Unity in the Western Balkans is vital to preserving the biodiversity of the Sharr Mountains

The Sharr is home to a diverse number of West Balkan communities, including the Gorani, but the mountain range is also known for its impressive biodiversity, which includes a number of endemic species of flora and fauna, such as the endangered Balkan lynx.

Situated in the South-Western Balkans, more than half of the Sharr range is in North Macedonia, while also covering a significant part of Kosovo, extending into eastern Albania, where it creates a natural border with Greece.

It is this unique location of the Sharr, once separating socialist Albania and Yugoslavia from their southern neighbour, that has made the mountain range one of the most unspoilt nature spots on the Balkans, if not Europe.

Despite this apparent boon for the preservation of the natural environment, the overall political impact on the ecology of the region has been far from positive, as diplomatic spats – ongoing for decades – have prevented local leaders from ensuring the environmental preservation that the Sharr needs.

Kosovo, the southern regions of which are largely within the territory of the mountain range, has so far taken the most concrete action in addressing the environmental issues linked to the Sharr. The nation declared its share of the mountain range a national park in 2012, just four years after the country declared its independence from Serbia.

While national parks are vital for protecting countries’ natural environments, the process of setting up such a reserve can be difficult and prolonged even in the most politically stable regions. It is thus no surprise that the young nation has been struggling with ensuring the proper functioning of its new national park, with reports suggesting continuous issues with illegal hunting and alleged animal abuse within the park.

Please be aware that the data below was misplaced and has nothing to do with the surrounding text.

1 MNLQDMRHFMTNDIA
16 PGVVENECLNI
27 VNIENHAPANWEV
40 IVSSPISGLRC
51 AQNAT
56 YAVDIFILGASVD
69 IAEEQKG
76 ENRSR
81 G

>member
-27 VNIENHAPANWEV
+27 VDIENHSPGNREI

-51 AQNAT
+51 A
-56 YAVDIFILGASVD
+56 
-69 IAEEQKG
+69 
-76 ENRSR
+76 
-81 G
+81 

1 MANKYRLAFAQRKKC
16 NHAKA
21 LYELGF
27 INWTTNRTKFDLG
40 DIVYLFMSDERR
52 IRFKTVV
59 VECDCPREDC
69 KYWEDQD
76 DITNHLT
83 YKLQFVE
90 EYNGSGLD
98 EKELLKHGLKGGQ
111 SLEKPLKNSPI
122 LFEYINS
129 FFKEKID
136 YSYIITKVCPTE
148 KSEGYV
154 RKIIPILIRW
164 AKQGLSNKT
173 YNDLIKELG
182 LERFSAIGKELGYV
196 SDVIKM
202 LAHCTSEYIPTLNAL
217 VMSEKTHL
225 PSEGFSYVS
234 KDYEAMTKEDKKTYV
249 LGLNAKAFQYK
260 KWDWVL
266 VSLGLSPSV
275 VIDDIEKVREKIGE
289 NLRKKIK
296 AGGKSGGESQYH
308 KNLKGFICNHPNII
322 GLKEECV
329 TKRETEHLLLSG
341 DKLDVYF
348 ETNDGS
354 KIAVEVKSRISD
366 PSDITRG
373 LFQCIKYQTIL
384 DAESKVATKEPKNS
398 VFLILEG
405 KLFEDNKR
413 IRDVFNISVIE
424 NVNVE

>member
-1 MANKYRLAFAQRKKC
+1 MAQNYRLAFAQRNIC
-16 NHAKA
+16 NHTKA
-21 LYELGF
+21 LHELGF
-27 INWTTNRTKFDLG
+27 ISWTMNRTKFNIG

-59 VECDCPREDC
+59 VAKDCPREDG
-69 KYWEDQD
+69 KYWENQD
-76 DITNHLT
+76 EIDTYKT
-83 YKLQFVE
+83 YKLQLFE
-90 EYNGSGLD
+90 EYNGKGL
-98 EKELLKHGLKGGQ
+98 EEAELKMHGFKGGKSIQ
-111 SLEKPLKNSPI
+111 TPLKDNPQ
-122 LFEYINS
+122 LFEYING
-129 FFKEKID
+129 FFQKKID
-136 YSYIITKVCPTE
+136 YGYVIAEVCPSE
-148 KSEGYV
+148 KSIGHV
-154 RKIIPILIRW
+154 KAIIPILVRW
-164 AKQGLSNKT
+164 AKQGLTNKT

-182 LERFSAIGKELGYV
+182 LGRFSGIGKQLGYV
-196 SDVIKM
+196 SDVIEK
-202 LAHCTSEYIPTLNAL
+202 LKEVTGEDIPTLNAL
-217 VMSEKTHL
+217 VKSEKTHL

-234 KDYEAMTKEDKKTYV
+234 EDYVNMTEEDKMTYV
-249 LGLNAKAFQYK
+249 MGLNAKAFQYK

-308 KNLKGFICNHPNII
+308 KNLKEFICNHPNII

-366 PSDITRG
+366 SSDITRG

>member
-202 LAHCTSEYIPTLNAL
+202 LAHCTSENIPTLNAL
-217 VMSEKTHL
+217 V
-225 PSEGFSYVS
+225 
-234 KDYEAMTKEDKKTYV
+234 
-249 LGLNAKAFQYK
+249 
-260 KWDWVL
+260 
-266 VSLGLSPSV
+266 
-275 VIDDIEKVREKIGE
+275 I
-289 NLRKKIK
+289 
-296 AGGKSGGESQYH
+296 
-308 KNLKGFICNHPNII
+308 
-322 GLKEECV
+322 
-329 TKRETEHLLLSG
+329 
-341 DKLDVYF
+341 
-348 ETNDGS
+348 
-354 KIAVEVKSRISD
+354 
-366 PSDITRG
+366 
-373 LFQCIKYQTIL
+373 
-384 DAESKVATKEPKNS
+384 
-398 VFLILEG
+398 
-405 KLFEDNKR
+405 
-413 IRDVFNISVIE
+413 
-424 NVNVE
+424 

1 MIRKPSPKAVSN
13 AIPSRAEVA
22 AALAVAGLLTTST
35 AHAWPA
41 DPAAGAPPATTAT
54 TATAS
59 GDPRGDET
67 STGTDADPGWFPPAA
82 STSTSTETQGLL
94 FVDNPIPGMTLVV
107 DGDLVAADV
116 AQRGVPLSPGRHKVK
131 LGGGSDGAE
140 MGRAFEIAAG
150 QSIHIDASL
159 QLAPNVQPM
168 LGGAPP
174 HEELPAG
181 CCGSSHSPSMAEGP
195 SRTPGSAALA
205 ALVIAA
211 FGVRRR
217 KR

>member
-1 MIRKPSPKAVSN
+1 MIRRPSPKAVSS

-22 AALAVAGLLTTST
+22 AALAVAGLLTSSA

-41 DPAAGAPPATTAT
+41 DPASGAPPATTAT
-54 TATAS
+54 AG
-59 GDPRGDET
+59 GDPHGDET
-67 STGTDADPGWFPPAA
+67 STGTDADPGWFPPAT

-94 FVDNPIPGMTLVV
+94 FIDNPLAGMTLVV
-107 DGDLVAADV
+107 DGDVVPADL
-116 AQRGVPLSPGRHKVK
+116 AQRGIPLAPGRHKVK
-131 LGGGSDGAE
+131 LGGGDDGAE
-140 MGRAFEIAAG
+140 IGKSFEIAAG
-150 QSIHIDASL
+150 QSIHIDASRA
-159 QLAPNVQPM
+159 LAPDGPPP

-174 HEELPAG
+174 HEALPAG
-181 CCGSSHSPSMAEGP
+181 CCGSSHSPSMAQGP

In North Macedonia, the creation of a Sharr Mountain National Park has been talked about for 20 years, but a solid plan for action had not been established until recently. In May of this year, North Macedonia’s Ministry of Environment and Physical Planning, at last, adopted a proposal on declaring the Sharr a protected area with the category of a national park by 2021.

According to the minister of the environment, Naser Nuredini, the creation of such a national park in North Macedonia will not only fulfill existing national and international commitments to protecting the natural landscape of the mountains but will also help with local development by encouraging ecotourism. The long-expected establishment of a national park could also help address the growing issues with littering and illegal logging in within the Macedonian side of the mountain range.

With conservation efforts increasing on each side of the Sharr, and as Albania and North Macedonia continue making progress towards EU integration, cross-boundary cooperation between Albania, Kosovo and North Macedonia on the preservation of the Sharr is now also starting to look plausible.

Supported by the German Development Agency GIZ, since March 2019, the Macedonian Ecological Society (MES), the Protection and Preservation of the Natural Environment in Albania (PPNEA), and the Kosovar NGO Finch have been acting together as stakeholders for the preservation of biodiversity and encouraging EU-style cross-border activities in the realm of environmental protection.

The Sharr mountain is also under the consideration of the so-called European Green Belt, which aims to create an ecological network stretching from Norway to Greece, mostly encompassing emerging Europe countries. The initiative has also played a role in strengthening cooperation in environmental preservation in the Balkans but establishing closer relations among the Sharr nations within an EU framework could further boost the possibility of reaching the Green Belt Initiative’s objective of achieving transboundary conservationism in the region.

Despite these signs of national and regional progress, however, a number of issues remain on all sides of the borders drawn within the Sharr. These include littering, logging, inadequate protection of endangered species, as well as the impending possibility of the construction of yet more hydropower projects that will add to the 25 existing plants within Kosovo’s Sharr National Park, which could spark a response similar to that already seen in Bosnia and Herzegovina.

What does seem clear is that solving the issues threatening the natural wealth of the Sharr requires stronger cooperation between the three countries in whose territories the mountains lie.

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